Consumer Column

Special Consumer Alert: Consumers Advised To Avoid Natural Disaster Scams
With areas of Northwest Louisiana impacted by severe flooding, Attorney General Buddy Caldwell warns consumers to be on the lookout for potential scams linked to fake charities or contractors seeking to cash in on the damage.

“While established charities shift into disaster response mode and seek donations to help residents, scammers also jump on the chance to cash in on sympathy for flood victims,” Attorney General Caldwell said. “Fly-by-night contractors often go door to door after natural disasters, offering to help victims clear debris, remove mold or repair homes.”

Attorney General Caldwell advises consumers to check out charities and contractors before writing a check or making an online donation.

“Louisiana property owners obviously want repairs done as quickly as possible, but it pays to take the time to do some research to ensure that a contractor is licensed and that the repair work will be done properly and at the right cost,” Attorney General Caldwell said. “Likewise, consumers and businesses want to make sure their contributions go to well-run relief organizations that are equipped to handle the challenge of assisting those in a disaster zone.”

Attorney General Caldwell’s tips for consumers and businesses looking for contractors to make repairs:

Get at least three bids. Be certain each contractor bids on exactly the same work. If one contractor bids on more work than others, make a note of it. All bids should be itemized and detailed.

Know the contractor. Get the name of the contractor’s insurer, and call the insurer to confirm coverage. Always require that the contractor show you proof of insurance such as workman’s compensation and general liability insurance. Find out the contractor’s address and verify it. Ask for references and inspect work done for previous customers when possible. Make sure the contractor is licensed through The Louisiana State Licensing Board for Contractors. You can search registered contractors by visiting the board’s website,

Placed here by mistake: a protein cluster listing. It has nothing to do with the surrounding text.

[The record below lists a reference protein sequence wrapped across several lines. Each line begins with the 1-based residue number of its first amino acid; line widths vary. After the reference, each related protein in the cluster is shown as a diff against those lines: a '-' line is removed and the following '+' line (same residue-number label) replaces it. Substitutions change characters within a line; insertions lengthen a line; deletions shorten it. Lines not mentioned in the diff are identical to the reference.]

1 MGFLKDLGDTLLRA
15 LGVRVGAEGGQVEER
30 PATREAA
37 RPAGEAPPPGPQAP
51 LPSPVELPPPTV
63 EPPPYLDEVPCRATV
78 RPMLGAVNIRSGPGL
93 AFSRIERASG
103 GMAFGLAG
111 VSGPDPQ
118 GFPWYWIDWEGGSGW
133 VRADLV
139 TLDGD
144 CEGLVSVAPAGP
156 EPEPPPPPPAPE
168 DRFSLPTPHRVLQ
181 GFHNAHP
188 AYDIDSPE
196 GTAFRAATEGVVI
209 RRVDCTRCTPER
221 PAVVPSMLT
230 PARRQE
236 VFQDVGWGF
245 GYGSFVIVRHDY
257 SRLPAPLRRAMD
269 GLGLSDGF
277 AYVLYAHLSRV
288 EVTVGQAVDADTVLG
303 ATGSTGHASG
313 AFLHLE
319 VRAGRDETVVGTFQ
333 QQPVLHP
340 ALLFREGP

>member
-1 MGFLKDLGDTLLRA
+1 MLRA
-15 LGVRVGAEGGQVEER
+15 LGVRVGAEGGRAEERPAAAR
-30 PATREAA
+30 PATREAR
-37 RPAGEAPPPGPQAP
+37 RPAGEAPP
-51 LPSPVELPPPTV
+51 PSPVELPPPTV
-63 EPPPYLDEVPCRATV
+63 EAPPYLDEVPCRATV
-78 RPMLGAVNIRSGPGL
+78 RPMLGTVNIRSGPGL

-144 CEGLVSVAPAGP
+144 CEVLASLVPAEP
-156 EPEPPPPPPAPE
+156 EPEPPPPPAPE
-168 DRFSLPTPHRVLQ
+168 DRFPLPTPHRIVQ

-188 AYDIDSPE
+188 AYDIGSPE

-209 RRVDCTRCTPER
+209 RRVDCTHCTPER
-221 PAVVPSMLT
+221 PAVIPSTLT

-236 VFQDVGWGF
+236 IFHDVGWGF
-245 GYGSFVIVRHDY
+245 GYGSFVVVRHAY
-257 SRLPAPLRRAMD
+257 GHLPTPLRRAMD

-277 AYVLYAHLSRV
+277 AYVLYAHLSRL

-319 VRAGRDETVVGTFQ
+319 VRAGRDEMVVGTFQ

Do not agree to a large down payment. A reputable contractor will not normally require a large down payment. A down payment should not exceed 10 to 25 percent of the total price. Better yet, accompany the contractor to the building supply store and pay the store for the materials yourself. Have the materials delivered directly to your home or jobsite rather than the contractor’s shop.

Get a guarantee and a contract in writing. Any contractor not willing to guarantee his or her work is not someone with whom you should be doing business. Accept no verbal agreements. Any changes in the contract should be in writing and initialed by both parties. Keep a signed, legible copy of the contract in a safe place.

Do not pay cash. Always pay by check or money order and keep a receipt. Write all checks to the company, not the individual worker. Make sure all subcontractors are paid to prevent a lien from being placed against your property.

Attorney General Caldwell also has tips on making charitable donations:

Verify charities by going to to find out if the charity is actually an IRS 501(c)(3) tax exempt organization.

Be wary of claims that 100 percent of donations assist victims. All charities have fund-raising and administrative costs. Even a credit card or text donation will involve, at least, a processing fee.

Be cautious when giving online to unfamiliar charities. Be wary of spam, or unwanted commercial email messages and emails that claim to link to a relief organization.

Find out if the charity has a presence in the affected areas. See if the charity’s website clearly describes what it can do to address immediate needs.

• Contact the Attorney General’s Charitable Registration section, the Louisiana Secretary of State’s Corporations Database and the Better Business Bureau before you donate.

For more information about contractor fraud and charity scams, or for other consumer-related information, call the Attorney General’s Consumer Protection Hotline at (800) 351-4889.

Coming soon, the attorney's general office seeks to provide a mechanism by which to take online payments for collections.